In this October 2022 photo, then-Maryland Gov. Larry Hogan speaks at a "Politics and Eggs" forum at Saint Anselm College in Manchester, New Hampshire. - Brian Snyder/Reuters/File
In this October 2022 photo, then-Maryland Gov. Larry Hogan speaks at a "Politics and Eggs" forum at Saint Anselm College in Manchester, New Hampshire. - Brian Snyder/Reuters/File

But here in Maryland, a state where Kromer estimates the Democratic primary electorate is about 40 to 45% Black, the primary isn’t as simple as coalition politics vs. money. Trone, for example, has his own support from Black women, including some prominent local leaders from Alsobrooks’ backyard who have appeared in his attack ads.

Asked if electing a Black woman to the Senate mattered to her, one Prince George’s County voter coming out of a Target in Bowie Monday night was frank.

“Not at this point. I, like, need a job done. There were times when it did. At this point, I’m voting for whoever I think is going to do the best job,” the 49-year-old French teacher said, noting that would not be Alsobrooks because she was disappointed with her record as county executive.

“I’ve seen many buildings go up with nothing else,” said the teacher, who requested anonymity for fear of retribution in the school system, which she said “has crumbled.”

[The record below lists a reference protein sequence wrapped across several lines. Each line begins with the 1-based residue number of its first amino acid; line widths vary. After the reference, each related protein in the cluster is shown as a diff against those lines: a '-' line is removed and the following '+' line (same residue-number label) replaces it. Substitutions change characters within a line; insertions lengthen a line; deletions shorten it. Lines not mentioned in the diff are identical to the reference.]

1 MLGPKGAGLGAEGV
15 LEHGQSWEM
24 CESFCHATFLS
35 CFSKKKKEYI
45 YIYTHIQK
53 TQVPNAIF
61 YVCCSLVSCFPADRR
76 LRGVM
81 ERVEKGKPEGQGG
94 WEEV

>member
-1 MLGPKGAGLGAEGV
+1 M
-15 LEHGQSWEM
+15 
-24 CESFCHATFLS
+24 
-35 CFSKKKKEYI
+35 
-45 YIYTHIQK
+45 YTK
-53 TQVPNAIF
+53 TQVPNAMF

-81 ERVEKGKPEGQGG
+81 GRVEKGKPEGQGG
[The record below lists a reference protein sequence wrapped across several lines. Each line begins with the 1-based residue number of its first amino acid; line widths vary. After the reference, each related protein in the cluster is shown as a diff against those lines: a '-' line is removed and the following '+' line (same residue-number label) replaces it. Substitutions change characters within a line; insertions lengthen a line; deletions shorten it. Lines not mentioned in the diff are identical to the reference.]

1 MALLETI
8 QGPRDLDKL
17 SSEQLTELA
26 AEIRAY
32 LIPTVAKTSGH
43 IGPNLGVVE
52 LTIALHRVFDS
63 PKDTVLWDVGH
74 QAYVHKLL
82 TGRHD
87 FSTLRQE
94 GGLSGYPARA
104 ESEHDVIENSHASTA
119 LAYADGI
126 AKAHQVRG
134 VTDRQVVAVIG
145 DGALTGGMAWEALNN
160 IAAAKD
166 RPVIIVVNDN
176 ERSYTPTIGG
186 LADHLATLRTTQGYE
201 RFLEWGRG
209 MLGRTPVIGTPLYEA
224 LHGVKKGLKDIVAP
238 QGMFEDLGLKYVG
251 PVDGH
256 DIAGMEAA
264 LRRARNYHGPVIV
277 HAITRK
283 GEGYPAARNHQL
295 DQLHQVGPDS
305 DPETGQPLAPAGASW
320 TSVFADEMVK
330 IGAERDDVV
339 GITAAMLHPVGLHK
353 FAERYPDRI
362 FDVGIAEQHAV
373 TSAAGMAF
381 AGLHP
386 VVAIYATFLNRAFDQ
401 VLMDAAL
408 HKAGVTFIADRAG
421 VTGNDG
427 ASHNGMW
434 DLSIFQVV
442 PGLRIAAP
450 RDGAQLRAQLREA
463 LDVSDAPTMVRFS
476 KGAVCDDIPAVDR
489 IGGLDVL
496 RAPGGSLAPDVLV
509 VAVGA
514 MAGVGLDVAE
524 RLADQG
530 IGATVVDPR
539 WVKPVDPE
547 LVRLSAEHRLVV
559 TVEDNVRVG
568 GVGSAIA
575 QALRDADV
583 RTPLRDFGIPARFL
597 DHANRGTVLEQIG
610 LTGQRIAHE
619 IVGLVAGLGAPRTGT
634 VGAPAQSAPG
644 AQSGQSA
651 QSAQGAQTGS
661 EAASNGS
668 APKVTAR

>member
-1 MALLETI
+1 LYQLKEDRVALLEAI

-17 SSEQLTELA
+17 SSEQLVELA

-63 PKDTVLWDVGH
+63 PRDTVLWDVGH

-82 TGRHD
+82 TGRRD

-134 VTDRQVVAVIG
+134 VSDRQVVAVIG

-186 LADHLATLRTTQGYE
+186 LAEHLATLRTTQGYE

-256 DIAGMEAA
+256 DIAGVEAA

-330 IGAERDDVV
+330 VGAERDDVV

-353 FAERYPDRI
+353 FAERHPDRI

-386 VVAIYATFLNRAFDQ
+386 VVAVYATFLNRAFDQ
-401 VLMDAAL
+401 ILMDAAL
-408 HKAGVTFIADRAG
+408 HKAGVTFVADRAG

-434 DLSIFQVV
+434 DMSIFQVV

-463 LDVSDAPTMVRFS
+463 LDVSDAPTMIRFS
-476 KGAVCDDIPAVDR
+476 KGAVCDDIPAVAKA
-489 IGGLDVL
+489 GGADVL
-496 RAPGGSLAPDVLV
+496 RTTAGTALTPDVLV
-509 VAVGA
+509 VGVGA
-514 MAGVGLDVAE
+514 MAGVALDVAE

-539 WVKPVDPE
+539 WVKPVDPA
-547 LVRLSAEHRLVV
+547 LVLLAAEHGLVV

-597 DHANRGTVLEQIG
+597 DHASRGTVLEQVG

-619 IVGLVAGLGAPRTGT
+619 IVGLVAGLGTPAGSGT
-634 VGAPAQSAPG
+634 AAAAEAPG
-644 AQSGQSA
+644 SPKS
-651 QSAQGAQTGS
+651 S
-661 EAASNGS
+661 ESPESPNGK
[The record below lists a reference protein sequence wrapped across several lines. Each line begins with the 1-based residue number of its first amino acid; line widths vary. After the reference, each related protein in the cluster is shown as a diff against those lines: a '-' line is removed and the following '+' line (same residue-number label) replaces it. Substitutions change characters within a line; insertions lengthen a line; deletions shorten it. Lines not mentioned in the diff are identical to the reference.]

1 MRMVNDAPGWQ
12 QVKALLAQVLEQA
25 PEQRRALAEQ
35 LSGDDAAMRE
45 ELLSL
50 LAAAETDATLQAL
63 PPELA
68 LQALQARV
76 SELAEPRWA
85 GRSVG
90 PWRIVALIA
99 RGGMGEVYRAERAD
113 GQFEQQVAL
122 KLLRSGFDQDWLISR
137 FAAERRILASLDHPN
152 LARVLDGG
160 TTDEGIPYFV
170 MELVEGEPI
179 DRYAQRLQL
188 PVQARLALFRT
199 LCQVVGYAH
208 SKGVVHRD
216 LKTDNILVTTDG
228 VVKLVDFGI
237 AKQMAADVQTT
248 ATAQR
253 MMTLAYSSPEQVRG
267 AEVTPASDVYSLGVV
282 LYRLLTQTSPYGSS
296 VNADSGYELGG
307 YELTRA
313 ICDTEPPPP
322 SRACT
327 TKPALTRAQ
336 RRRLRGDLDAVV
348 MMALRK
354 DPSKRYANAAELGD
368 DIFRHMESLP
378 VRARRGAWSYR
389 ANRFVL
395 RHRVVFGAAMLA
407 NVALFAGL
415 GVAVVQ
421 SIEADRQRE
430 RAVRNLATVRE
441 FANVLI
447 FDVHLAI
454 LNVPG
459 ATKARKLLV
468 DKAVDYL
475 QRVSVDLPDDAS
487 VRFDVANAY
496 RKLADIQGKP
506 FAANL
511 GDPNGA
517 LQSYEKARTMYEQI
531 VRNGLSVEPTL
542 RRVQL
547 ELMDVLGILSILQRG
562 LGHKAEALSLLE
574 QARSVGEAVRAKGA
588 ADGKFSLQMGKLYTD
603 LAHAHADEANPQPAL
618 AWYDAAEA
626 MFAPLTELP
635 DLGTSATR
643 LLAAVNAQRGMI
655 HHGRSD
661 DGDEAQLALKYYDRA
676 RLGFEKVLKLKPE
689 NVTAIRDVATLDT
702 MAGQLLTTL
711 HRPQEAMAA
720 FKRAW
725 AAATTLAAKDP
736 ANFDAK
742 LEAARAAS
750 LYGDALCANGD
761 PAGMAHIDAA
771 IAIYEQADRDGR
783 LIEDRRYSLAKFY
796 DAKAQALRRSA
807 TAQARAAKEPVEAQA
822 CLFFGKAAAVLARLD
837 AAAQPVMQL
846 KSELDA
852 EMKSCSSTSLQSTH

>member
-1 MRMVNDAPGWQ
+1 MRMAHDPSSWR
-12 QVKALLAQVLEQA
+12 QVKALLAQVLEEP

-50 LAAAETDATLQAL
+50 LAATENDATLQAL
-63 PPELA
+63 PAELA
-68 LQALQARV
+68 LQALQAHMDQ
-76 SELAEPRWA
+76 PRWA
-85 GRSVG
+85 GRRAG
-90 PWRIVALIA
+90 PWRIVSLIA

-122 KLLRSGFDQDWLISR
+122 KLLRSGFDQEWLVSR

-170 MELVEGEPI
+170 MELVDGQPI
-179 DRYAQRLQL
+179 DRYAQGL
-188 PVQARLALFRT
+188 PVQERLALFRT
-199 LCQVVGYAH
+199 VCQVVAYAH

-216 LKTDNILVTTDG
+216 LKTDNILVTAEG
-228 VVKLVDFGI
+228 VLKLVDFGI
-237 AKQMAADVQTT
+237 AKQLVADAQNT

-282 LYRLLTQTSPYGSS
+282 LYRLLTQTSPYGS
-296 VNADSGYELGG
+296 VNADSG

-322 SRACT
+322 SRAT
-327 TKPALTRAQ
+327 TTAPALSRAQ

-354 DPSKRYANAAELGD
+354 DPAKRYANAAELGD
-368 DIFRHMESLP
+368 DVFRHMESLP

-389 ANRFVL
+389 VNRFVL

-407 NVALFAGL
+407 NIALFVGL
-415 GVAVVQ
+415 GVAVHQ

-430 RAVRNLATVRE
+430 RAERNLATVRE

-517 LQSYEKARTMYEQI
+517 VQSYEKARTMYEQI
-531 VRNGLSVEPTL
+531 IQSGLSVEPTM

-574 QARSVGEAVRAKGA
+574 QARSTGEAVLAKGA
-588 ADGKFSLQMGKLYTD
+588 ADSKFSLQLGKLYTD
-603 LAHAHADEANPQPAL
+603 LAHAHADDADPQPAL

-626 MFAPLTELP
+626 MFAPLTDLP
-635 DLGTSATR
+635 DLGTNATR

But in a hint of the challenges that lie ahead for Democrats, she paused after saying she was leaning toward Trone — noting that she “was very pleased with Hogan as a pandemic governor” — then added, “However, I have to look at the long term.”

A historic opportunity to elect a Black woman, but it’s not a motivator for everyone

The women who walked with Alsobrooks through the drizzle last Saturday — from her downtown Silver Spring campaign office to a local early voting location nearby, with a marching band alerting farmers market foragers along the way — easily rattled off their candidate’s accomplishments for schools and the local economy before they talked about her being a woman.

But it was an undeniable part of Alsobrooks’ appeal — when she talks about her experience as a domestic violence prosecutor, for example, or when she or her allies attack her businessman opponent for having donated to GOP governors who have since signed abortion restrictions. (He’s chalked those contributions up to business expenses and touted the millions he’s donated to Democrats.)